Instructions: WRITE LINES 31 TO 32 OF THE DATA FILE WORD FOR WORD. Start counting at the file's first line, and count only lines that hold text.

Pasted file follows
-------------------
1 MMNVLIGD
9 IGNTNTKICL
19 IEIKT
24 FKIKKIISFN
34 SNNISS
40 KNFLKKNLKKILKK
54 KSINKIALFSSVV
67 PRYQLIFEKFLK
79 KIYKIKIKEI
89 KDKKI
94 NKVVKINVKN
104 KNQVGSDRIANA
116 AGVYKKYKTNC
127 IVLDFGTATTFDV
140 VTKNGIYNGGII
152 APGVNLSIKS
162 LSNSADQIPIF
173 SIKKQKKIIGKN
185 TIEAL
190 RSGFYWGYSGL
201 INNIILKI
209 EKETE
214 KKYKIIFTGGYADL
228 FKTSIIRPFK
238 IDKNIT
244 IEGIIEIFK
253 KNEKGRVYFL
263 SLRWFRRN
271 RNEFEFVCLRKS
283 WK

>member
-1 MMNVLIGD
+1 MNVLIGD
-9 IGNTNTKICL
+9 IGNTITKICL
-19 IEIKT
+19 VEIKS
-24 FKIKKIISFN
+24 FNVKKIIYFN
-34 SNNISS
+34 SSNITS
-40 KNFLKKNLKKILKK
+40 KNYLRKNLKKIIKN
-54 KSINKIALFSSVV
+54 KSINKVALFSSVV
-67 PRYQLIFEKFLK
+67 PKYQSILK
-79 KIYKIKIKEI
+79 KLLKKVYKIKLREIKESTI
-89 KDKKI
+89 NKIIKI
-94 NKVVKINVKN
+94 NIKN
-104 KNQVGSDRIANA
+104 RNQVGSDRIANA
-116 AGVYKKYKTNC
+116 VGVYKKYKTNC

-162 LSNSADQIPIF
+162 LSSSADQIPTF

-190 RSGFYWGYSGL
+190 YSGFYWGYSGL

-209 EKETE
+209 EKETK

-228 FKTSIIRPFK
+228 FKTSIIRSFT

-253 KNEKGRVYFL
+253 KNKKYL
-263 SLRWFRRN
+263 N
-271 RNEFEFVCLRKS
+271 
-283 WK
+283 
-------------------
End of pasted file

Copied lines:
>member
-1 MMNVLIGD